Friday, January 30, 2009

CSI with Laurence Fishburne

Can Dr. Raymond Langston adequately fill the shoes of Dr. Gil Grissom? 

I sure hope so. In the weeks opening Season 9 of the popular criminal procedure show, Grissom's dry humor was MIA and in its place appeared a morose and depressed character. The show, which in Season 7 & 8 seemed standing on shaky legs, looked even shakier. 

Then CBS announced that the oh-so-serious actor, Laurance don't-call-me-Larry Fishburne was replacing the happy-to-go William Peterson. Fishburne, who sometimes comes off as taking himself far to seriously, seemed an odd choice. After all he'd been aiming for an Oscar for years and now he was taking a TV show? Oh, please. 

However, in his first appearance in the ninth episode, Fishburne seemed the same uptight performer as always. That continued into Episode 10. Then his first real starring role in Episode 11 occurred. Fishburne plays the role of a professor who appears to live his fantasy. Fishburne brings a real sense of humanity to his character and makes the role his own.

I've been a spotty watcher of CSI for some time now. Fishburne, with only one episode under his belt, may bring with him a breath of fresh air that brings new life to a almost-dead series.

Friday, January 23, 2009

The Ghost and Mrs. McClure by Alice Kimberly

While perusing my local B&N, I randomly pulled a book off the shelf and found myself holding The Ghost and Mrs. McClure

A mystery that's part Sam Spade and part Ghost and Mrs. Muir (loved that movie), it takes place in a bookstore haunted by a ghost who's bound to the store thanks to his murder over 60 years previously.

Penelope Thornton-McClure escaped her deceased husband's family and moved in with her aunt in a small town on the east coast. When she's not deflecting her former in-laws, she's enduring the town's hyperactive councilwoman, and trying to make a dying bookstore live again. On her first big author appearance, the obnoxious Timothy Brennan falls over dead during his presentation bringing instant fame to the bookstore and Pen's first murder mystery. 

Years earlier, Jack Shepherd entered the store while on a case and was murdered. The murder remains unsolved and Jack's spirit remains within the store.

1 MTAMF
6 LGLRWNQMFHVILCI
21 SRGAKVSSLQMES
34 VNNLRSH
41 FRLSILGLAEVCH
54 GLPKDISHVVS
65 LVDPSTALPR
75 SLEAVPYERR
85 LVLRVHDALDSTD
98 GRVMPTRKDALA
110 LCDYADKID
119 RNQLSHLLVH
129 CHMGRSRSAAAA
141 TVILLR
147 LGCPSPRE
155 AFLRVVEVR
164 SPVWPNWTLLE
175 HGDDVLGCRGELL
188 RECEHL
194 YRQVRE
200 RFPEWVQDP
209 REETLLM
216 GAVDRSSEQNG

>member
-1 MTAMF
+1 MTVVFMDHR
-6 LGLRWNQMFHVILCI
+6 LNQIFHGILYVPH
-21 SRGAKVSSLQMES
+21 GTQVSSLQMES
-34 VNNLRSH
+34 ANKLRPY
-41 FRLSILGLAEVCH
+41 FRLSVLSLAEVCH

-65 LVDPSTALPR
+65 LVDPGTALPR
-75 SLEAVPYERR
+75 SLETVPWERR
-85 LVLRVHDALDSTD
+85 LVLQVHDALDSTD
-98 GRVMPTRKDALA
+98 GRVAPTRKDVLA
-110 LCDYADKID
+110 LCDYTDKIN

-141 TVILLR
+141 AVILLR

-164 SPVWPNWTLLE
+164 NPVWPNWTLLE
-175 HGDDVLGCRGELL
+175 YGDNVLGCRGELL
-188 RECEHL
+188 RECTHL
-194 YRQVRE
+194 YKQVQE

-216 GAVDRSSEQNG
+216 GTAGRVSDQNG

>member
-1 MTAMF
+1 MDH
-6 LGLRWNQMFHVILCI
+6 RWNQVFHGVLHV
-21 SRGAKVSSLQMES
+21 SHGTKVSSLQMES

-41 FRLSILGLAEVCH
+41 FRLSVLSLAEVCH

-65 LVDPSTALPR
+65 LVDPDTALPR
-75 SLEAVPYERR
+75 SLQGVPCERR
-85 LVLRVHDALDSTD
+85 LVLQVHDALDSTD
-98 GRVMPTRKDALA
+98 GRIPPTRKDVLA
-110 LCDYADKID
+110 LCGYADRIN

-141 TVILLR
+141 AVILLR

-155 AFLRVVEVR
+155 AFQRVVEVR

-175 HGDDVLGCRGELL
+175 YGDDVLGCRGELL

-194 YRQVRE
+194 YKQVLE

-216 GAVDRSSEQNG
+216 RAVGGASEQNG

Well, guess what? Brennan was Jack Shepherd's nemesis in real life and used Shepherd's notoriety to build his writing career. So, I'm guessing, this is the reason why Jack is able to communicate with Pen and assist her in solving the mystery behind Brennan's death.

The romantic tension between Jack and Pen works well and it's interesting that while Jack communicates in Pen's mind, Pen can visit Jack in his time through her dreams. The interaction of the two characters bring to mind the interaction of the Captain and Mrs. Muir (which obviously served as the inspiration of the novel).

The book is light and an American version of the cozy. It won't change anyone's life, but it will make a lovely diversion on a rainy afternoon.

Monday, January 12, 2009

A perfect day for murder

Tea, weather, and a mystery book: all lead to a great day for murder.

I never intended to read mysteries and all started doing so at the bequest of my store manager while I worked at Barnes & Noble. At the time, I read Sci Fi, YA, young readers, and history (lots of history). However, my New Years Resolution that year centered on trying new things. So, Pam (the store manager) convinced me to start a mystery book reading group for our store.

Five years later, I teach instead of sell, but I still love a good mystery. Since I work with kids all day long, I see this blog as an outlet for adult creativity. I intend to review mystery books that come my way as well as any other mysterious happenings I should learn of.